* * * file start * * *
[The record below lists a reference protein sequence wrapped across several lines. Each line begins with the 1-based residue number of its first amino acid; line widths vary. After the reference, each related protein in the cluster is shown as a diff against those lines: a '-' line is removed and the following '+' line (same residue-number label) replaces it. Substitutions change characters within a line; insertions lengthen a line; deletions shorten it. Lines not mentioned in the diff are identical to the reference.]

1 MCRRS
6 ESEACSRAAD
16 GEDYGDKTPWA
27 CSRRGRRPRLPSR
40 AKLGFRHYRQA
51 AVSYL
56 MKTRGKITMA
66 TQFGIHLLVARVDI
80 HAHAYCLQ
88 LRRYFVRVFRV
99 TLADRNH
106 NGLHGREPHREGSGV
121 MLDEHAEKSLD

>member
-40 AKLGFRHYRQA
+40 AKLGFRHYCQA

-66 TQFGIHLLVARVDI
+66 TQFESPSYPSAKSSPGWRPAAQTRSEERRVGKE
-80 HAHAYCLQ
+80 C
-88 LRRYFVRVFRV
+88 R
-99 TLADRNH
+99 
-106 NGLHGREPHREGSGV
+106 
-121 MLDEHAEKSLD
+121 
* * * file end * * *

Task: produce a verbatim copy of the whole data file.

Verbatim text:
[The record below lists a reference protein sequence wrapped across several lines. Each line begins with the 1-based residue number of its first amino acid; line widths vary. After the reference, each related protein in the cluster is shown as a diff against those lines: a '-' line is removed and the following '+' line (same residue-number label) replaces it. Substitutions change characters within a line; insertions lengthen a line; deletions shorten it. Lines not mentioned in the diff are identical to the reference.]

1 MCRRS
6 ESEACSRAAD
16 GEDYGDKTPWA
27 CSRRGRRPRLPSR
40 AKLGFRHYRQA
51 AVSYL
56 MKTRGKITMA
66 TQFGIHLLVARVDI
80 HAHAYCLQ
88 LRRYFVRVFRV
99 TLADRNH
106 NGLHGREPHREGSGV
121 MLDEHAEKSLD

>member
-40 AKLGFRHYRQA
+40 AKLGFRHYCQA

-66 TQFGIHLLVARVDI
+66 TQFESPSYPSAKSSPGWRPAAQTRSEERRVGKE
-80 HAHAYCLQ
+80 C
-88 LRRYFVRVFRV
+88 R
-99 TLADRNH
+99 
-106 NGLHGREPHREGSGV
+106 
-121 MLDEHAEKSLD
+121 